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This is a great question. Let me make a few point of how psychology of religion can help the teacher of religion.
First, we need to realize that most of the people in the world is religious. This might be an unbelievable statement, but it is true. People thought that religious would decline, but we are seeing an explosion of it. Hence, it would be great to ask the question, "why." An angle of that psychology provides might also be very valuable.
Second, the way our minds work when it comes to religion can be a very fruitful topic of exploration. This alone would merit teacher of religion to know something about psychology.
Finally, when it comes to supernatural things, there is a fine line between sanity and insanity. This intersection is worth exploration as well.
To start with, Psychology of Religion helps the teacher of religion to adopt different techniques and methods of teaching for effective communication. The teacher of Religion has to make sure that the child is ready and receptive to inputs and stimuli. Hence a good knowledge of the developmental stage and age of child are important in deciding the curriculum, activites, relevance, instructional techniques, teaching methodology, et cetera. Psychology of Religion also helps the teacher of religion to study the ability, interests, intelligence needs and adopt different techniques of teaching for effective communication.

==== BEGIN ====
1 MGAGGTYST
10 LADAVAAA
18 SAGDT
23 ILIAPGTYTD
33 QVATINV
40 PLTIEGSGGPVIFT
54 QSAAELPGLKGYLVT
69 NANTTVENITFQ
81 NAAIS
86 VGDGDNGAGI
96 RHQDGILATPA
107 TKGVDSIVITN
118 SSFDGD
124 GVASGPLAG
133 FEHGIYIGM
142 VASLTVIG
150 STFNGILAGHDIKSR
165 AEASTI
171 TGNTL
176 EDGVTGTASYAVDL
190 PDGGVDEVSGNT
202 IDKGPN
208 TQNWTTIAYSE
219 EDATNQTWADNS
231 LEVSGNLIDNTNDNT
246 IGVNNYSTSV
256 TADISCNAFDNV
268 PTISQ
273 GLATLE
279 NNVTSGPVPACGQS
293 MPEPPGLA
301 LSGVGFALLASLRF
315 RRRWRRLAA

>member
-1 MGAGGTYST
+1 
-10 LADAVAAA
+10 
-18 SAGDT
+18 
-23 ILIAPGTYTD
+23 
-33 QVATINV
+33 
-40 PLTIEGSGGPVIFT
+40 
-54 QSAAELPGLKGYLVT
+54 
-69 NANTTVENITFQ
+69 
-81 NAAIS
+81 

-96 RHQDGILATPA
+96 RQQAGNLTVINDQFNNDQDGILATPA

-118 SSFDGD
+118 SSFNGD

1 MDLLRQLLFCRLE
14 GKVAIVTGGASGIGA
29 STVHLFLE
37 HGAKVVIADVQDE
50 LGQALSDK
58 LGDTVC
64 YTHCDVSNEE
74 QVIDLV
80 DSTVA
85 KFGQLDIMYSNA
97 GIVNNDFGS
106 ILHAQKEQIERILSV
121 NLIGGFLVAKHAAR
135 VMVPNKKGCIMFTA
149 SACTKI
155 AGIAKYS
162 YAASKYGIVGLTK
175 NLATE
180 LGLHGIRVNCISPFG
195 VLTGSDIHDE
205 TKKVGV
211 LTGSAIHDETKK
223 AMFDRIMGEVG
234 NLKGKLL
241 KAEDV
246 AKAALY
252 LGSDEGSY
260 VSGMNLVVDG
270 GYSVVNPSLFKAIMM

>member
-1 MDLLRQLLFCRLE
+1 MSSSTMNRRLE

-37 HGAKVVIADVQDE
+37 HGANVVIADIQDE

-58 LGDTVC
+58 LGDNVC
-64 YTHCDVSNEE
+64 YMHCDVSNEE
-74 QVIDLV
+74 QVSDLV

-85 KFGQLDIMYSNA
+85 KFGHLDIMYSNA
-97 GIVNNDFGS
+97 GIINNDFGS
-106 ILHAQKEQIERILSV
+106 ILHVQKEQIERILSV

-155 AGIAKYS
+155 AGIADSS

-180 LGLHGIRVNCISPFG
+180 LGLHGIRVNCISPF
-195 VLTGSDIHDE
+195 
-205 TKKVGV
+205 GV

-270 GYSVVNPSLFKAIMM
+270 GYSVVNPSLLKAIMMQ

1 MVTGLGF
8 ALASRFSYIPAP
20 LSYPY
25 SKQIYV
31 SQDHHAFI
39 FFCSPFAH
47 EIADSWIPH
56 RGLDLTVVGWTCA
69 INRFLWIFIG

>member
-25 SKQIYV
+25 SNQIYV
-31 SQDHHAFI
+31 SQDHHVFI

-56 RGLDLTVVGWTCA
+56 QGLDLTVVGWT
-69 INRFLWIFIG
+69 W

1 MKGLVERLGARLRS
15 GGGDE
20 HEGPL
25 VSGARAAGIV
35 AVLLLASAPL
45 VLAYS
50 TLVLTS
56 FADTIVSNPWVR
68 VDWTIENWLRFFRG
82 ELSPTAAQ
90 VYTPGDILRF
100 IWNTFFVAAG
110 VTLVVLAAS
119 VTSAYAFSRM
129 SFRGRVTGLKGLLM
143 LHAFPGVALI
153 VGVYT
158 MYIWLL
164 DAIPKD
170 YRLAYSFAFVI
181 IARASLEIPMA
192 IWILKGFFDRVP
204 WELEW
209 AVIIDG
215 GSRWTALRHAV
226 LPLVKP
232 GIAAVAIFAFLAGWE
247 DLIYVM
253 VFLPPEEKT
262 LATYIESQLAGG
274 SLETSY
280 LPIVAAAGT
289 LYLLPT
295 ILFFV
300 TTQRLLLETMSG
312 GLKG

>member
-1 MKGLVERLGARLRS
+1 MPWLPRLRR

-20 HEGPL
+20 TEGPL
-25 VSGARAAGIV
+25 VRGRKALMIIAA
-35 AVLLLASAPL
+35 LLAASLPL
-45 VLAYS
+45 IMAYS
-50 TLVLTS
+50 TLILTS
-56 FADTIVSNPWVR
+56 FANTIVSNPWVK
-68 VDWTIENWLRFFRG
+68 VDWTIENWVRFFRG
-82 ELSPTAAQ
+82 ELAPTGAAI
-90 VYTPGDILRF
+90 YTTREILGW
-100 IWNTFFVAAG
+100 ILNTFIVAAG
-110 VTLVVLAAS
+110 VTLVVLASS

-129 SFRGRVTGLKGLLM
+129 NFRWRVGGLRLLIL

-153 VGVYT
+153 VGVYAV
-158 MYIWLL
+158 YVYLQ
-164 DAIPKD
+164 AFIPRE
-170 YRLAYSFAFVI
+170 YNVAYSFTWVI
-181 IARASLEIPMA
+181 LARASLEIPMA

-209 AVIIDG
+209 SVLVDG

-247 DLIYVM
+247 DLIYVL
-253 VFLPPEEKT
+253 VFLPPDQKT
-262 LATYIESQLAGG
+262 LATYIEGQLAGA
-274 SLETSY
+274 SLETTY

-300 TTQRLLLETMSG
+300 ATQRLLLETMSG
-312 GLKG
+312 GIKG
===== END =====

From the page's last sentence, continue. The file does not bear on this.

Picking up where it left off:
Finally, it helps the teacher of religion to apply the teaching and learning principles to achieve the objectives of education. Education is a purposive attempt to bring about desirable changes among the students. The objective of a classroom teacher is to bring about learning which encompasses long-term changes in behaviour & cognition. Some of the main learning theories include behaviorism, cognitivism, constructionism, et cetera, and each has contributed towards an understanding of human learning. They provide us with various models, approaches, tools and techniques to bring about effective teaching-learning. Teachers have to create the learning condition to provide knowledge and experiences to the students for the changes of behaviour. It is against this backdrop that I find the knowledge in Psychology of Religion very relevant to the teacher of Religion.
Allport, G. W. (1950.) The individual and his religion. New York, Macmillan.
Adler, A., & Jahn, E.(1933). Religion and Psychology. Frankfurt
Johnson, P. (1945). Psychology of Religion. New York: Abingdon-Cokesbury Press.
Meissner, W. (1984) Psychoanalysis and Religious Experience. London and New Haven, Yale University Press.
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